Advantages and disadvantages of landing pages
You should know that a landing page is another marketing campaign tool like any other in media buying. It has both advantages and disadvantages.
|Limited information about the offer (it’s often difficult to fit everything on one page)
|You can quickly and easily create a landing page yourself for free using online builders
|They’re persuasive since the whole site is devoted to one product or service
|They’re easy to test, add content, and adapt to current trends
|In the long run, the ability to convert only here and now is pointless (if the user leaves the landing page, they will not return for a purchase)
N.B.! Search engines more easily index a static landing page. Dynamic landing pages use scripts that are not usually indexed. Therefore, if you’re looking for high positions in organic SERPs, then choose static landing. Using a dynamic landing page, you will have to rely on paid traffic sources.
How to make a converting landing page for media buying
It’s not as difficult to make a landing page as it was a few years ago. You don’t need to know JAVA, HTML, or CSS. Try creating a landing page yourself for free with landing page generators. You can use popular builders like Wix and WordPress. But it’s better to create landing pages in landing builders for media buying without unnecessary elements. Today’s most popular services are Nethouse, Unbounce, Instapage, ClickFunnels, LeadPages, ShortStack, Hubspot, LanderBolt, and PureLander. There’s a lot to choose from.
It doesn’t really matter how you create your landing page, either yourself or ordered from a freelancer. However, it’s important to make it convertible. Otherwise, you’ll just exhaust your budget. To do this:
- You need to strictly observe the structure, using all the necessary components described above.
- Do not overload the page with information; present it concisely and visually.
- Use a catchy title that will make the visitor want to scroll through the page to the end. However, it mustn’t shock or raise any doubts. Instead, emphasize the urgency – for example, “in 10 days, you’ll lose 5 kg” (just don’t give up, 20 kg in two weeks is a failure).
- Make a clear call to action without abstract wording, so the user understands what to do with the page. Don’t place the CTA buttons next to each other, otherwise, none of the options will be selected.
- Use a high-quality image with large and relevant offers. Landing page visuals are just as important as the title.
Before you create a landing page from scratch, consider the idea of converting landing pages offered in spy services. You can copy a landing page using plugins, browser extensions, and services that immediately “clean” them up and even provide admin panels for editing purposes. We don’t recommend this, however. It is better to find live and already converting landing pages offered in spy tools and make them unique before launching them.
Is it possible to buy media traffic without a landing page?
There are cases when you don’t need to create a landing page:
- A partner site offers ready-made landing pages that easily pass moderation and demonstrate a good conversion rate.
- The public is already sufficiently warmed up and ready to perform a targeted action on the advertiser’s website.
- When you need to increase company recognition, landing pages don’t matter much for outreach campaigns. In this case, other marketing tools predominate.
If none of the above applies to you, you must create a landing page. Regarding media buying, you’re probably likely to need a landing page.
What to do if your landing page does not convert?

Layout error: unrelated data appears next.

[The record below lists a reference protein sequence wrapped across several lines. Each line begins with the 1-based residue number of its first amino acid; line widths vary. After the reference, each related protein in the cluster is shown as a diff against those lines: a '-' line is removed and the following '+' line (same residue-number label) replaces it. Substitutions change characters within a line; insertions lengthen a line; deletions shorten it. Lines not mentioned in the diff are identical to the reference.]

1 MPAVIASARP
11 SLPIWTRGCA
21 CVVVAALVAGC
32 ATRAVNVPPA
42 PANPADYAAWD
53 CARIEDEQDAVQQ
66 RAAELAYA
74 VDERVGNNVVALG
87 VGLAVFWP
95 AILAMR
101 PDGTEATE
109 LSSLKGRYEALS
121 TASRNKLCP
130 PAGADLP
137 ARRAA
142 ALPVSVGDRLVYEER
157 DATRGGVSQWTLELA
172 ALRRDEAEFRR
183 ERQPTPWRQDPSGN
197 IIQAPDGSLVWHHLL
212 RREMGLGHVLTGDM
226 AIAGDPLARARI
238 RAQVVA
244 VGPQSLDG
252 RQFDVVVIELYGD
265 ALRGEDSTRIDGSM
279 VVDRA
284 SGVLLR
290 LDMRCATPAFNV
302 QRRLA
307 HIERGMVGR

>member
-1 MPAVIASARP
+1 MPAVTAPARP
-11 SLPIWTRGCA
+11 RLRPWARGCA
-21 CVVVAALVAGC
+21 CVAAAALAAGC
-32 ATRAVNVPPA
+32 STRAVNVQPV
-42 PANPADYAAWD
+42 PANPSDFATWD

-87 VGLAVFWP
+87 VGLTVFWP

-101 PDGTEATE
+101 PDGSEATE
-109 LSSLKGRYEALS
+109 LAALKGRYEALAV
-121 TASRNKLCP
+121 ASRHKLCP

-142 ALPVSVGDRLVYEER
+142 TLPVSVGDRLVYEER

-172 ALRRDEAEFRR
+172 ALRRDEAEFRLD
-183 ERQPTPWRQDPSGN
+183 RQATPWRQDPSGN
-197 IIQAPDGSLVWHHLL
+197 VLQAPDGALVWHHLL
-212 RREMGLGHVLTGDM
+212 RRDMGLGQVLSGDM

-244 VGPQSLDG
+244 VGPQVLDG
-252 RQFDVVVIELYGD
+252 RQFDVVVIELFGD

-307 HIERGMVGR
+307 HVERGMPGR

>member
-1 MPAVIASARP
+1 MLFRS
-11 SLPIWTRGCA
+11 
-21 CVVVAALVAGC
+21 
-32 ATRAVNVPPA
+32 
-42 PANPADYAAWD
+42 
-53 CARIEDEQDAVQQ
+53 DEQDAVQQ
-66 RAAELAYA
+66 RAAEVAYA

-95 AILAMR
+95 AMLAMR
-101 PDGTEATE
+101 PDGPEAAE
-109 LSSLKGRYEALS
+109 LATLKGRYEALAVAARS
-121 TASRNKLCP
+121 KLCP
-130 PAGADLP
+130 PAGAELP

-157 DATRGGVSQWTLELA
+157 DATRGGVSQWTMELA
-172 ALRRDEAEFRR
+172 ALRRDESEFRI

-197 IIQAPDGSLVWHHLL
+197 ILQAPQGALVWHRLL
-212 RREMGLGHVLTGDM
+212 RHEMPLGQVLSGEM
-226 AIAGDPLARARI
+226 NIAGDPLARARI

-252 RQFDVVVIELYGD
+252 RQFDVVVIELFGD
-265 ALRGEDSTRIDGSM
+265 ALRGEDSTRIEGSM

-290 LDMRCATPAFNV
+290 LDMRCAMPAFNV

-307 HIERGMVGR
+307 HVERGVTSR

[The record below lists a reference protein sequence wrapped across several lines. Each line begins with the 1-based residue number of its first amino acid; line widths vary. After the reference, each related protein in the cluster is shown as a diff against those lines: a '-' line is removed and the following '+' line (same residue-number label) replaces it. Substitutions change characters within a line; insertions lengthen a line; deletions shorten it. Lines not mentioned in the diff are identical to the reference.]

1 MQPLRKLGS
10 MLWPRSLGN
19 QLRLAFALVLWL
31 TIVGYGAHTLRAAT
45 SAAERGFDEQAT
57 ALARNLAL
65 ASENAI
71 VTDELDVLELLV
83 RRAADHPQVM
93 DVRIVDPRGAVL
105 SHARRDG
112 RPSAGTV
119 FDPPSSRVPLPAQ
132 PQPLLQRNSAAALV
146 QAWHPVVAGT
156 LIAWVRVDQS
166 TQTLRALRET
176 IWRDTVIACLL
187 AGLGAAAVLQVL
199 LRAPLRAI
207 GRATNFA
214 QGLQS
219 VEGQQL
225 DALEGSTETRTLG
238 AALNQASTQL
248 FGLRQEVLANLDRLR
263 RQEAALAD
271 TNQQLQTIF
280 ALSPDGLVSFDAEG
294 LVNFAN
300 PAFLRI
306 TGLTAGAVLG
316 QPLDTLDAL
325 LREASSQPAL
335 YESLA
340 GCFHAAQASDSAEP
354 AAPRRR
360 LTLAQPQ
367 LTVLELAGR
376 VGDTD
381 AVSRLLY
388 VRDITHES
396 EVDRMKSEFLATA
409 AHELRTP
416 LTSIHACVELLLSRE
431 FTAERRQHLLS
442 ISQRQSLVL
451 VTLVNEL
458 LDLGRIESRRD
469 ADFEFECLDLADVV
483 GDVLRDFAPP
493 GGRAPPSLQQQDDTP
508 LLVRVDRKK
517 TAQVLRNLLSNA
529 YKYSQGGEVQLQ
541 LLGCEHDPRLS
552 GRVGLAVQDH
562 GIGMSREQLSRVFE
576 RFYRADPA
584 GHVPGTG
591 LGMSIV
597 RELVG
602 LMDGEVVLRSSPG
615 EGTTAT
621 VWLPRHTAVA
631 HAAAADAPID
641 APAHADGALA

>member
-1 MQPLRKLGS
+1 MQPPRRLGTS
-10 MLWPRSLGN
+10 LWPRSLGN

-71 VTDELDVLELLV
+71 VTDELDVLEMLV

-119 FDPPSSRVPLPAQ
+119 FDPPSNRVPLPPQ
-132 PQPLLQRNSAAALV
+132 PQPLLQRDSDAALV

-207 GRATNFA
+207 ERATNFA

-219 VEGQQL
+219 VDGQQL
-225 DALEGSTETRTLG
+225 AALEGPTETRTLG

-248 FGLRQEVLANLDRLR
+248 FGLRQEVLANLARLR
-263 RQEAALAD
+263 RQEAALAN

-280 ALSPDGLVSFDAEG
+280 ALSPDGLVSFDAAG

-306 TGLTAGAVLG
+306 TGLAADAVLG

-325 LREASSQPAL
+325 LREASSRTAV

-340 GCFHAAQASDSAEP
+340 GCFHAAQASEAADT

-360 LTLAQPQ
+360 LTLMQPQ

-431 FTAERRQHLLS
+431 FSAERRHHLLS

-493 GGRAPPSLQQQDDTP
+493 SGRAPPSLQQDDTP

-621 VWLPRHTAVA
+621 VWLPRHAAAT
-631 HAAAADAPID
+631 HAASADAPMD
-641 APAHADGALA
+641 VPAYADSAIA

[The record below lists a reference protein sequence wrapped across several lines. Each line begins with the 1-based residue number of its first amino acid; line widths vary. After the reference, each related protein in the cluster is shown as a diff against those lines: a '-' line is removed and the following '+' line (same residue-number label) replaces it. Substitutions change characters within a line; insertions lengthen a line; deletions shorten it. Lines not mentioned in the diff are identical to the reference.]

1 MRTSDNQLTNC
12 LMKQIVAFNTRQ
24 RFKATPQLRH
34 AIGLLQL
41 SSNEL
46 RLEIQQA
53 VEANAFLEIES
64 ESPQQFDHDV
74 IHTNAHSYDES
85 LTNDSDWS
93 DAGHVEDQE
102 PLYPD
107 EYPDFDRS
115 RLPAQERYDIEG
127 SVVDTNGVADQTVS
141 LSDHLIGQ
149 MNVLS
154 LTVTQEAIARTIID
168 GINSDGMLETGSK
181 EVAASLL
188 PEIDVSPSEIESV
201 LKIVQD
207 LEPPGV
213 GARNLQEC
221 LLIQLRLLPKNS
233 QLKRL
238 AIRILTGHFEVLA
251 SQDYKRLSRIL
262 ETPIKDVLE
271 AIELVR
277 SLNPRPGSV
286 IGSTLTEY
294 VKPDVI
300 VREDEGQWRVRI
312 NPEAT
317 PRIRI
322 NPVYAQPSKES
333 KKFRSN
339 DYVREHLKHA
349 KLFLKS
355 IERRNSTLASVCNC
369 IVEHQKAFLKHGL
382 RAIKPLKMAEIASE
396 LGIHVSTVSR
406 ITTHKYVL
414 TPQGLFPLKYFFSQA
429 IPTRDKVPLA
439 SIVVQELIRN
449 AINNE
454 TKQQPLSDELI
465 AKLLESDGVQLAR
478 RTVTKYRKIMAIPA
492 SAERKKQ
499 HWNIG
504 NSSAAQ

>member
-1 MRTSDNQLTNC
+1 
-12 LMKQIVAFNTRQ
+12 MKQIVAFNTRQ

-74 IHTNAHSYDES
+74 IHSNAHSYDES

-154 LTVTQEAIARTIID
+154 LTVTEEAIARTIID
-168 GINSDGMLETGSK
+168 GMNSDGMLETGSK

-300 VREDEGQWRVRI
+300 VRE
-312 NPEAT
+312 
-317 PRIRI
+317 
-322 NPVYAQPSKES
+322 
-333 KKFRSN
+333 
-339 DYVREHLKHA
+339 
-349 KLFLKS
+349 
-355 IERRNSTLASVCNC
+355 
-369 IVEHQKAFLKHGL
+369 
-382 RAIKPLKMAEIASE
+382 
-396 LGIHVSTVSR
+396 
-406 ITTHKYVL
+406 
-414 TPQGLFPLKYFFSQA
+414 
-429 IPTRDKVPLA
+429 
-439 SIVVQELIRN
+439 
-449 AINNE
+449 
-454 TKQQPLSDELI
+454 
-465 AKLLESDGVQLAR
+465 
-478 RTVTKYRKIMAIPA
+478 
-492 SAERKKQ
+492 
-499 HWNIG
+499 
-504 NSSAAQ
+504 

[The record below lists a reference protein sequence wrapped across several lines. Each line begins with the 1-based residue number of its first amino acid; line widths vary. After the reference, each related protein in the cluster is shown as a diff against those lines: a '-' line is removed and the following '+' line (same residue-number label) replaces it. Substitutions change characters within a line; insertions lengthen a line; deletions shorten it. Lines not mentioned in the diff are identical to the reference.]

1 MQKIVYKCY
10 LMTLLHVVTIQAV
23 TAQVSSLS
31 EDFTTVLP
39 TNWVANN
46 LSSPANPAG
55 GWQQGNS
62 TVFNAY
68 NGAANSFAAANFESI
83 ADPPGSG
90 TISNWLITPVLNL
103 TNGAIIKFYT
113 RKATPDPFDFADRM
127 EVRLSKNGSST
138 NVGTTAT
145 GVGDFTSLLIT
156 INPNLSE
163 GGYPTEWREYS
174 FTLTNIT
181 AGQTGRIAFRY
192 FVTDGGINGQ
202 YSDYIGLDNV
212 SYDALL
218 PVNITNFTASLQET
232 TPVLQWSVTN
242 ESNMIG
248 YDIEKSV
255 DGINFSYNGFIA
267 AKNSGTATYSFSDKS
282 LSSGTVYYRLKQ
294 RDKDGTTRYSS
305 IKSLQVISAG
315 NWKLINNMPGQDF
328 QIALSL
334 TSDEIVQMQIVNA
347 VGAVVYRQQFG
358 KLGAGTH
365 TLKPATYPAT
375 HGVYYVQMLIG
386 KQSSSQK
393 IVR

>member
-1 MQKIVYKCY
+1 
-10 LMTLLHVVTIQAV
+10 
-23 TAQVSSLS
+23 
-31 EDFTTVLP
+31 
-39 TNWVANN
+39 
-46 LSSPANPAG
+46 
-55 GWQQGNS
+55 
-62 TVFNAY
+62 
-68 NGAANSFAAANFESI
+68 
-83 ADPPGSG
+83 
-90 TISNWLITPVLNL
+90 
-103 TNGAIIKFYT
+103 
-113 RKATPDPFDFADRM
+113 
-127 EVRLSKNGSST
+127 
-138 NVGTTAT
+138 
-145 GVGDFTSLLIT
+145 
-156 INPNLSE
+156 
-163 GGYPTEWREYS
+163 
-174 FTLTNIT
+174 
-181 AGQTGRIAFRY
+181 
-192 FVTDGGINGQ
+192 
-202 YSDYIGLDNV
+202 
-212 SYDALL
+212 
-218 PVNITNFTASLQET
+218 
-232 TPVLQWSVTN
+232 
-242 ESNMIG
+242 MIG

Low or no conversion can be explained in the following way:
- the product or service is not in demand;
- the target audience wasn’t selected correctly;
- an ineffective traffic source was selected;
- low traffic quality;
- the landing page wasn’t created correctly.
It can be one or several of the above reasons. Often the problem lies in the landing page. But before you give up, you need to analyze the errors, correct them and continue testing.
How to establish that the problem is in your landing page
You’re getting clicks but no conversions – this clearly signifies something wrong with your landing page. The offer may be relevant, the advertising works, and the target audience has been selected correctly, but visitors leave the landing page without completing the target action. What could be wrong?
- The page lacks specifics; users don’t immediately realize where they are and what they’re being offered.
- Low level of trust. In order to increase it, you have to use realistic reviews with contacts (fake, of course), certificates, and opinions of “experts” and famous personalities. But, don’t go too far with your promises and guarantees.
- It’s not clear how to place an order. Visitors need to understand what will happen when they leave their contact details. The effect of “transparency” makes it easier to decide on the target action.
- The price is too high. People tend to make spontaneous purchases, to a lesser or greater extent, if the price isn’t too substantial. This is why it’s more profitable for media buying specialists to promote offers with inexpensive goods (or valuable ones offered at a large discount).
- Too many “smart” words. Explain the benefits to people in accessible language, backed by scientific terms to add expertise.
- A repulsive image. Look at the visual through the eyes of a visitor seeing it for the first time: are the colours too extreme for the eye; do the fonts vary; does the picture distract from the information on the page? And so on…
- You need a prelanding page to “warm up” the public for the landing page.
So, now you understand why you need a landing page for media buying and when you don’t. You also learned that even if you don’t have a ready-made landing page from a partner site, you don’t have to pay a programmer. There are plenty of specialized sites for creating landing pages. They offer ready-made templates that will help save money from your budget.
To sum up, we stress again that the purpose of creating a landing page is to “squeeze” a potential client. The conversion rate is important, but it is better to focus on profit when testing. Remember that using the Pareto principle in media buying is useful, so focus on what makes a profit.
P.S. Of course, if you use Smartlink, you don’t need to think about landing pages. When you click on a link, it is selected automatically, depending on the geo, device, and other user parameters 😉